Background: This paper reports findings on the implementation, acceptability and uptake of the screening and brief intervention programme based on the Alcohol, Smoking and Substance Involvement Screening Test (ASSIST) to help decrease substance misuse in primary care in Thailand.
Methods: Action research involving selection of suitable study areas; obtaining support for its introduction and corporation at national and local levels; training and monitoring of healthcare providers; delivery of the ASSIST-BI (brief intervention) procedure and assessments of acceptability and uptake of the procedure by patients and staff.
Results: Between October 2011 and October 2012, 5931 patients (2.5% of all patients attending primary care units) were screened with the ASSIST. Of these, 29.6 and 3.4% were in the moderate- and high-risk groups, respectively, and were offered BI or other treatment. The most popular substances used were tobacco and alcohol. Less than 1% screened positively for illicit substances.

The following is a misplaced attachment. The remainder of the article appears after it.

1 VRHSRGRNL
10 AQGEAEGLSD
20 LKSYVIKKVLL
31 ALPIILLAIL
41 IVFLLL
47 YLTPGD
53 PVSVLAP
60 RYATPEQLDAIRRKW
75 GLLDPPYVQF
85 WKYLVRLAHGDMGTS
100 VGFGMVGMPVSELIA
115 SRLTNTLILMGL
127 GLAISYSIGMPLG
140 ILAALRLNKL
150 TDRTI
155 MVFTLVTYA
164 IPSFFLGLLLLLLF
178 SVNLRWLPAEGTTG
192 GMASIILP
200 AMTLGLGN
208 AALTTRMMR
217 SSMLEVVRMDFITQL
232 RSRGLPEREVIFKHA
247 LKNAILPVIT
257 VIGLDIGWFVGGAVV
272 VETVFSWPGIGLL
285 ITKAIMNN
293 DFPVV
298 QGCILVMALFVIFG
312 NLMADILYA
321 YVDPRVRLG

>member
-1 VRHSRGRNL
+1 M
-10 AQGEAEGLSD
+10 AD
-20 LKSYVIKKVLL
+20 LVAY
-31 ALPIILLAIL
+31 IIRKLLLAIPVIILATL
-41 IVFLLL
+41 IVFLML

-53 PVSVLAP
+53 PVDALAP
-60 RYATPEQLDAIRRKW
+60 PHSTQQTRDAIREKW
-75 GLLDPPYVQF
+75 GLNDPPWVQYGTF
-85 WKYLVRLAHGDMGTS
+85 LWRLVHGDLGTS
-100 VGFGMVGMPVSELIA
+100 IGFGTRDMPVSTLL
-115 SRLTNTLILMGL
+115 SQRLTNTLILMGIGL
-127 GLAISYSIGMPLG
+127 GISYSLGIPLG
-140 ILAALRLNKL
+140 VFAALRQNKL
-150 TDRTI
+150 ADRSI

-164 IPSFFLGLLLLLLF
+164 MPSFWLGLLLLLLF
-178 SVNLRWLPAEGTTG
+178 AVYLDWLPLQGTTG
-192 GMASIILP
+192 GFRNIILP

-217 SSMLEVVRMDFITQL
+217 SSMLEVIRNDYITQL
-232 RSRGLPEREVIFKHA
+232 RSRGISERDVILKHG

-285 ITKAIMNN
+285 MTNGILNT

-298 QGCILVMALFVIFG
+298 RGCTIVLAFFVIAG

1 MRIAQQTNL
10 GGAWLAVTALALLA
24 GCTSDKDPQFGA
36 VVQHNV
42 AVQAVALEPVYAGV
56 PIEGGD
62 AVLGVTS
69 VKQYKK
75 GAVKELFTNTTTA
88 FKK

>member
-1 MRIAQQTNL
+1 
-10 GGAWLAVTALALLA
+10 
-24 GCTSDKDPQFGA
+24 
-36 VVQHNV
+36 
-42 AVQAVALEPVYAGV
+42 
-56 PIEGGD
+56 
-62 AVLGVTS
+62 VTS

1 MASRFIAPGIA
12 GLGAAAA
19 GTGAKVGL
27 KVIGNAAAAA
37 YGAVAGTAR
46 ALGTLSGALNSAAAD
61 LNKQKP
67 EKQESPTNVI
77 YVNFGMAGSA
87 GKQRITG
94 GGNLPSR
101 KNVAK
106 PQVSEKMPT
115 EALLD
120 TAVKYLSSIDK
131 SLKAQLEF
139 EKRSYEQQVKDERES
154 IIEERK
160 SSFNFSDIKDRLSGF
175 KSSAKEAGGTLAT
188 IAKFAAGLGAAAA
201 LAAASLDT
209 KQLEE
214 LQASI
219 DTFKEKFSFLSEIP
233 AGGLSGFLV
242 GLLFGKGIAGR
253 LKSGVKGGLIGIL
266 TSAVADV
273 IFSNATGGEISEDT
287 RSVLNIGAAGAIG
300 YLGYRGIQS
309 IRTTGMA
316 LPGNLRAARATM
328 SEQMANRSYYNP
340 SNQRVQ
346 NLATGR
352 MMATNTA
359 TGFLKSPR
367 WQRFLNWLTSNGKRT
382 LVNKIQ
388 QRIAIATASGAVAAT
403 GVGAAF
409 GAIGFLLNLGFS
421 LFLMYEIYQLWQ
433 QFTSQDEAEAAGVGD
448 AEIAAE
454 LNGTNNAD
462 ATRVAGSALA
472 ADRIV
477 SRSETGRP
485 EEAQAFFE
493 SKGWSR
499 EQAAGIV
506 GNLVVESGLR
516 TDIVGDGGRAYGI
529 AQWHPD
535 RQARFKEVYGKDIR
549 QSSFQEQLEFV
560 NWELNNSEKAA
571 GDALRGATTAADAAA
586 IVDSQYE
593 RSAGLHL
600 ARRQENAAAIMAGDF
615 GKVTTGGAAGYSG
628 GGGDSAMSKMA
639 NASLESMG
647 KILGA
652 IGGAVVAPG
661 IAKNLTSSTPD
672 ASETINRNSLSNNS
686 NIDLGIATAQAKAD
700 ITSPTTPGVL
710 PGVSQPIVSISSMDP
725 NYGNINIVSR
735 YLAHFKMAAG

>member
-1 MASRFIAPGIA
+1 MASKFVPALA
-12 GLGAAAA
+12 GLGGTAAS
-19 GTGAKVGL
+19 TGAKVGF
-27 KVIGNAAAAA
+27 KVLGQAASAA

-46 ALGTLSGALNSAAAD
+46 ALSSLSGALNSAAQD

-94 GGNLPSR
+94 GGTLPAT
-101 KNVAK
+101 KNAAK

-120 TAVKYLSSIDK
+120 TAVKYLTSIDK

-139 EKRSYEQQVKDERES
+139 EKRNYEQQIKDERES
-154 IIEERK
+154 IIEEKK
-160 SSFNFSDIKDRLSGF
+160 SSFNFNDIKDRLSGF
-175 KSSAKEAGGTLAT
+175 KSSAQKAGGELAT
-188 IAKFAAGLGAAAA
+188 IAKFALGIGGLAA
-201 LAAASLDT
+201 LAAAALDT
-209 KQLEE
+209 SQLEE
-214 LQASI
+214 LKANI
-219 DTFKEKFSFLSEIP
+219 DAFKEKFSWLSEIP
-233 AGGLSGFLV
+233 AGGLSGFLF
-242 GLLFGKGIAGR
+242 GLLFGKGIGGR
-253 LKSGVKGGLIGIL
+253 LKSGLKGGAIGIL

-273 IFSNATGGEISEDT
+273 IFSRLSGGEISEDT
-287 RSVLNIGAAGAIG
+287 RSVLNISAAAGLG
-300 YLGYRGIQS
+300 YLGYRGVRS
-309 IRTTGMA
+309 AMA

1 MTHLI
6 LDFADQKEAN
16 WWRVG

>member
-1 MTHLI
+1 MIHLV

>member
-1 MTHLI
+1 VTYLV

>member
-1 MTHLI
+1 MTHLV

Conclusion: The ASSIST detected many substance users capable of benefiting from intervention. The programme was well received by patients and staff. The development of the project from conception to inclusion in Thailand's national public health strategy is described and suggested as a model for introducing similar procedures into developing countries.
Keywords: Thailand; brief intervention; developing countries; screening; substance misuse.
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